Websites

*If you know of, or run, a relevant website that you would like to see added to this page, please do get in touch*

The Wiener Library

https://www.wienerlibrary.co.uk/The-Kitchener-Camp-for-Refugees

Our vision is of a continuously developing library, archive and information service for the UK and for the international community, dedicated to supporting research, learning, teaching and advocacy about the Holocaust and genocide, their causes and consequences.

The Library provides a resource to oppose antisemitism and other forms of prejudice and intolerance. Its reputation rests on its independence and the scholarly objectivity of its activities and publications.

USHMM

https://www.ushmm.org

A living memorial to the Holocaust, the United States Holocaust Memorial Museum inspires citizens and leaders worldwide to confront hatred, prevent genocide, and promote human dignity. Federal support guarantees the Museum’s permanent place on the National Mall, and its far-reaching educational programs and global impact are made possible by generous donors.

The following is a PDF of the research holdings for Kitchener camp at USHMM, including many photographs of Kitchener men and the buildings

Kitchener holdings at USHMM

 

Association of Jewish Refugees

http://www.ajr.org.uk/search?q=Kitchener+camp

The Association of Jewish Refugees (AJR) provides social, welfare and care services to Jewish victims of Nazi oppression living in Great Britain.

Founded in 1941 by Jewish refugees from central Europe, the AJR has extensive experience attending to the needs of Holocaust refugees and survivors who settled in Britain.

About 70,000 refugees – including approximately 10,000 children on the Kindertransport – arrived in Great Britain from Nazi-occupied Europe in the late 1930s. They were joined at the end of the Second World War by survivors of the ghettos and concentration camps.

Membership of the AJR is extended to all Jewish victims of Nazi oppression and their spouses and we also welcome as members the children and grandchildren of Holocaust survivors and refugees, the Second and Third Generations.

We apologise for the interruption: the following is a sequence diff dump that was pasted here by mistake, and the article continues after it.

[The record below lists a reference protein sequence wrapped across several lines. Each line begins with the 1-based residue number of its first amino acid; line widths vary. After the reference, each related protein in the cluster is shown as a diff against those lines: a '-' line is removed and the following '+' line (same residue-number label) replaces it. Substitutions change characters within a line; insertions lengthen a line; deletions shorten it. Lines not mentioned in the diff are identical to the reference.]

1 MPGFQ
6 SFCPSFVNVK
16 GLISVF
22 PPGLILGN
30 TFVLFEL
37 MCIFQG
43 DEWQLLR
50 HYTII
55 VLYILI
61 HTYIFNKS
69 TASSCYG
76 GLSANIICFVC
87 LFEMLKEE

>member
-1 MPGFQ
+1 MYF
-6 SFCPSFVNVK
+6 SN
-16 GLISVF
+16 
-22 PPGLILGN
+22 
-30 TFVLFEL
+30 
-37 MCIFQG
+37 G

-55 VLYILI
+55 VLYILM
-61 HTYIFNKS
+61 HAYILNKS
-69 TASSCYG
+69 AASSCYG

The National Archives

http://discovery.nationalarchives.gov.uk

We are the official archive and publisher for the UK government and guardians of over 1,000 years of iconic national documents. We are a non-ministerial government department.

We are expert advisers in information and records management and are a cultural, academic and heritage institution. We fulfil a leadership role for the archive sector and work to secure the future of physical and digital records.

Yad Vashem

http://www.yadvashem.org

As the Jewish people’s living memorial to the Holocaust, Yad Vashem safeguards the memory of the past and imparts its meaning for future generations. As the Jewish people’s living memorial to the Holocaust, Yad Vashem safeguards the memory of the past and imparts its meaning for future generations.

Established in 1953, as the world center for documentation, research, education and commemoration of the Holocaust, Yad Vashem is today a dynamic and vital place of intergenerational and international encounter. Established in 1953, as the world center for documentation, research, education and commemoration of the Holocaust, Yad Vashem is today a dynamic and vital place of intergenerational and international encounter.

World Jewish Relief

https://www.worldjewishrelief.org/about-us/your-family-history

Would you be here without World Jewish Relief?

World Jewish Relief – formerly the Central British Fund (CBF) – rescued 65,000 people from Europe in the 1930s and 40s, including 10,000 through the Kindertransport.

Our archives, containing the records of 35,000 people, have now been digitised with the support of the Association of Jewish Refugees, Rothschild Foundation (Hanadiv) Europe, the Otto Schiff Housing Association and World Jewish Relief. These files are a set of individual stories – including birth certificates, immigration papers, school records, etc – of people brought to the UK by World Jewish Relief.

Royal Pioneer Corps Association

http://www.royalpioneercorps.co.uk/rpc/index.htm

It is now over twenty years since our Corps converged with the other Forming Corps’ to form the Royal Logistic Corps, it is pleasing therefore to report that the Association is standing the test of time and still going strong. So far this year we have recruited hundreds of new members, some who served during World War 2, many from the National Service days of the Fifties and a great number from the Sixties and Seventies who for one reason or another failed to join when they were serving.